Low-dose “pills” associated with pain in orgasm, study results

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Kathleen Doheny
Health Day Reporter

Friday, May 3 (HealthDay News)-Women Take contraception Tablets with low levels of estrogen-generally prescribed Contraceptive -May be at high risk of chronicity Pelvic pain And pain During ~ orgasm, According to a new study.

A study of nearly 1,000 women found that low-dose women Oral contraceptives More likely than standard doses (high estrogen levels) or non-standard doses pill, Report Pelvic pain..

Dr. Nilit Rosenberg, an assistant professor of urology at NYU Langone Health Center in New York City, who specializes in female pelvic medicine and reconstructive surgery, said:

She compared to further investigate potential links pain Symptoms of low-dose women Oral contraceptives With people who are not taking pills and those who are taking standard doses.

She plans to present her findings at the American Urological Association’s annual meeting in San Diego on Tuesday, but acknowledges that additional research is needed to understand the association.

For her study, Rosenblum defined a low dose Oral contraceptives As containing less than 20 micrograms (mcg) of synthetic estrogen. (The name often includes the word “lo”.) 20 mcg and above are “standard” or normal doses.

When natural estrogen production declines in menopause, Women can start the experience Pelvic painSaid Rosenblum.

To check if it is low estrogen contraception She evaluated the responses of an online survey of 932 women aged 18-39, related to two major universities.Women with a history of pelvic pain, pelvic pain Endometriosis Or who was Pregnant Excluded from study.

Women reported if they were on pill Whether and what dose of pill.Of the 327 women taking contraception Pills, about half used low-dose pills. The other 605 women did not take the pill.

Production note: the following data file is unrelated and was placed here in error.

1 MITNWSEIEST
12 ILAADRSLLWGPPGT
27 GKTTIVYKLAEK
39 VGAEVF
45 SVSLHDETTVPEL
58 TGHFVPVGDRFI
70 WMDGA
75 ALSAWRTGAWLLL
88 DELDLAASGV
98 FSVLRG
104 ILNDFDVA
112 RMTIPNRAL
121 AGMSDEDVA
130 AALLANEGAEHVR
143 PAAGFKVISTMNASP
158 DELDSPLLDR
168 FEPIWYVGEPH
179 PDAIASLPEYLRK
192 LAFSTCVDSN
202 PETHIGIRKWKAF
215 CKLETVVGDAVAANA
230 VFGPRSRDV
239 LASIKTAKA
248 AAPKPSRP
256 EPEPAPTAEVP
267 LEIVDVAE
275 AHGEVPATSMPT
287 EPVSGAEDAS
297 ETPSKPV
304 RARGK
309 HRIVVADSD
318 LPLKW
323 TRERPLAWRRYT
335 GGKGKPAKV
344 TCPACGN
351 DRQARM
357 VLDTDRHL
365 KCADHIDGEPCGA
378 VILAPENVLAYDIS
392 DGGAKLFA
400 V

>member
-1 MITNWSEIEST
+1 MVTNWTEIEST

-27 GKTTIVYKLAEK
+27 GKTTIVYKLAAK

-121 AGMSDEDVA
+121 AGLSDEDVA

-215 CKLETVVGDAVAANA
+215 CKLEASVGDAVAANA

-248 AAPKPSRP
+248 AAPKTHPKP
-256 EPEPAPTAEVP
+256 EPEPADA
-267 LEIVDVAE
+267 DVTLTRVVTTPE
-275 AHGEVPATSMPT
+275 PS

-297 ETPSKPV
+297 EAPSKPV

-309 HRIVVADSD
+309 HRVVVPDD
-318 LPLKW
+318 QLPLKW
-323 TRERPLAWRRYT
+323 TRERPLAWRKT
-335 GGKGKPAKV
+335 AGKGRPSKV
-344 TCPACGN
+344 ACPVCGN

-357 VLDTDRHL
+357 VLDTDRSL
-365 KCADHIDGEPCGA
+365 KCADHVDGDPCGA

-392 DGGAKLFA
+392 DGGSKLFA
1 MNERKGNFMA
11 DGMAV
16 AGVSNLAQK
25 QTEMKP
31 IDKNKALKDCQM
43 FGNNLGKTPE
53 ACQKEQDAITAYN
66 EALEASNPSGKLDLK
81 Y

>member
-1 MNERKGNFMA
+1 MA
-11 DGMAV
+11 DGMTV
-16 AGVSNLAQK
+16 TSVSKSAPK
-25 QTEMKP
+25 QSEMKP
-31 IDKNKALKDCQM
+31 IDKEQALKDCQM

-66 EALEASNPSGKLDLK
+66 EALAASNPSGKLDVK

The women answered questions about pain. Twenty-seven percent of people taking low-dose pills reported symptoms of pelvic pain or chronic pelvic pain, compared to 17.5% of those who did not take pills.

She found that people taking regular doses of pills were less likely to have overall pelvic pain than people taking no pills.

Users of low-dose pills reported pain during or after orgasm twice as likely as users who did not take the pill. 25% vs. 12%. People taking high-dose tablets reported no difference in pain at the sexual climax compared to those who did not take oral contraceptives.

Dr. Christopher Payne, a professor of urology at Stanford University School of Medicine and director of the Department of Women’s Urology, said this information could be useful. But “I don’t know if I can draw any conclusions from this,” he added.

“You can only say that you have an association [between the low-dose pills and pelvic pain]”I can’t say that’s the cause and effect,” he said.

But “that’s certainly something people need to know,” he added. He said the proposed mechanism-lower estrogen is somehow associated with pain-is plausible.

“We observed the people who have Bladder pain They often say they have flare ups Before menstruation Period with the lowest estrogen level of the whole Menstrual cycle“Pain said. However, he said that some women also reported pain in other parts of the cycle.

“This information can help clinicians recognize that there may be a relationship between a woman’s hormone levels and her. Hormone therapy And their pain. “

But he and other pain specialists are looking at a subgroup of women, women with pain problems. Many women taking low-dose pills may have no problems with low estrogen levels, Payne said.

Women using low-dose pills that feel pain may ask their doctor about switching to another contraceptive or using high-dose, according to Rosenbram.However, high dose tablets are associated with other risk factors such as: Blood clot And strokeTherefore, women need to discuss the pros and cons with their doctors.

Research data and conclusions presented at medical conferences should be considered preliminary until published in peer-reviewed journals.

Copyright © 2013 Health Day. all rights reserved.


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Source: Nirit Rosenblum, MD, Associate Professor, Urology, NYU Langone Medical Center, New York City. Christopher Payne, MD, Professor, Urology, and Director of Women’s Urology, Stanford University School of Medicine, Palo Alto, California. Presentation, American Urological Association, Annual Meeting, May 7, 2013, San Diego, CA.

Low-dose “pills” associated with pain in orgasm, study results

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